1. Choose the right place to study

If you’re still deciding which course or university to choose, it’s worth thinking about (or asking about during an open day):

  • The reputation of the course and university – how is it viewed by employers?
  • Developing skills that make you more employable – does the course offer a real focus on this alongside your academic studies?
  • How the university or college can help you find quality work experience – what links to local employers does it have?


2. Intern 

Make the most of internships and work experience placements offered.


3. Improve Your Language Skills

Knowing more than just one language will really help you both professionally and personally. Why not take a language course in your spare time or learn via apps, the internet or YouTube. You can go at your own pace


4. Get a Part Time Job

Apply for short term jobs, this will help your bank balance and help you to learn new skills.


5. Volunteer

A great addition to any CV is the entry of voluntary work. This can be done part time whilst studying, or you could apply to volunteer abroad. There are also summer volunteering programs abroad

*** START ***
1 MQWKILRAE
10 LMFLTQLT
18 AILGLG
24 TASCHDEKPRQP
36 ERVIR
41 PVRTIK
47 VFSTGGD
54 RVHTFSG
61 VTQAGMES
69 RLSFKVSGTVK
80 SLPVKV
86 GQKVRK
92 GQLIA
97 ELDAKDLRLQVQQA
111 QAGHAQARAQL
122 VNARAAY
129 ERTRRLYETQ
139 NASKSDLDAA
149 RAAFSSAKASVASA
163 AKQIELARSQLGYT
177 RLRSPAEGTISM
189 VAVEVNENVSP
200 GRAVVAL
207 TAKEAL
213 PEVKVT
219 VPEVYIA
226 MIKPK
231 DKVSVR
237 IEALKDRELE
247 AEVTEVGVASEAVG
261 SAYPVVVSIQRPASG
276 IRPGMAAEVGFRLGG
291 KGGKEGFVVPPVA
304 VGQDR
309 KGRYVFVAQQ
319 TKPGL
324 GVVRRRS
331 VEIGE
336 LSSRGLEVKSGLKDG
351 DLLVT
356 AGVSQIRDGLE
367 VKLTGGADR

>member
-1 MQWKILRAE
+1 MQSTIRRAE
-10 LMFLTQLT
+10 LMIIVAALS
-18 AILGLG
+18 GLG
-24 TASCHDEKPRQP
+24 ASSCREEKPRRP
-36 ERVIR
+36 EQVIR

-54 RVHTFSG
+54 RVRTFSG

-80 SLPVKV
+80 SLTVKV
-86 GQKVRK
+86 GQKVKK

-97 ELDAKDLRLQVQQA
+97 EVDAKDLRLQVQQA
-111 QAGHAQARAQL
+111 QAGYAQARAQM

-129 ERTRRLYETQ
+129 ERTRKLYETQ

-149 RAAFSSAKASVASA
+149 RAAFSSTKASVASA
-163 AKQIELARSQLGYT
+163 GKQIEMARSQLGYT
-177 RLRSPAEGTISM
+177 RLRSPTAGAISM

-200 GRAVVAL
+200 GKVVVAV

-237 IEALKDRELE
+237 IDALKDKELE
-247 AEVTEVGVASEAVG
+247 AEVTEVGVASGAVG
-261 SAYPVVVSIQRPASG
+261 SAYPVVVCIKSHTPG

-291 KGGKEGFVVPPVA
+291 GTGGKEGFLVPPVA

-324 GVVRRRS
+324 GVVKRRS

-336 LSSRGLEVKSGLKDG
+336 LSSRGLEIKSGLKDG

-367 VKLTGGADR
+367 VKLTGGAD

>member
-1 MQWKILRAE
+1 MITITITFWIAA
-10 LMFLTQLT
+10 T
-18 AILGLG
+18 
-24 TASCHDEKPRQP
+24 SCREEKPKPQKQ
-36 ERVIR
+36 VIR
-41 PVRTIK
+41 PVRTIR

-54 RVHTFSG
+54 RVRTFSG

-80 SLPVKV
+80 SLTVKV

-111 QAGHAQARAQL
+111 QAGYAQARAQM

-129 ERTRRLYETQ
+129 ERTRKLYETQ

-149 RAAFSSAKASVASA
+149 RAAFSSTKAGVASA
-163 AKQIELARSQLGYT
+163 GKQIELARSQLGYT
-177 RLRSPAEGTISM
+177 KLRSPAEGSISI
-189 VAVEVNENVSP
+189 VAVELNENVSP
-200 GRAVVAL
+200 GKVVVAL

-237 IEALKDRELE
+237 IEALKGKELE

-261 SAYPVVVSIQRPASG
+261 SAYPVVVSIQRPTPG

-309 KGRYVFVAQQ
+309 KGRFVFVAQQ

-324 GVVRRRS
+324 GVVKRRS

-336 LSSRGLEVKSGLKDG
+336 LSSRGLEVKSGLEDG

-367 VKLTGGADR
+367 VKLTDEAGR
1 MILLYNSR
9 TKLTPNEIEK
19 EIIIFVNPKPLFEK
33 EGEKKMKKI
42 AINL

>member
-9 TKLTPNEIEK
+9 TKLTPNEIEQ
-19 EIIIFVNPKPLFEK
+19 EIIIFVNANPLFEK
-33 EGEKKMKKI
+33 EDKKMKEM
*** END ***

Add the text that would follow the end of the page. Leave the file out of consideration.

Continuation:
6. Network

Sometimes it is who you know not what you know, and people are one of the best ways to gain proffesional contacts.


7. Utilise Your Careers Advice Service

At your school, college or universities you should have a careers department with someone you can talk to about jobs and options. A lot of people don't take advantage of this as


8. Sell Yourself

Try to gain as much experience as possible, improve your CV and make yourself attractive to potential employers.


9. Put Effort Into Your Studies

One of the most important things to remember is to focus 100% on your studies. Passing with good marks will really help you in the future to impress future employers.


10. Travel

Life is about experience, and as much as studying and working are important you can learn so much from travelling.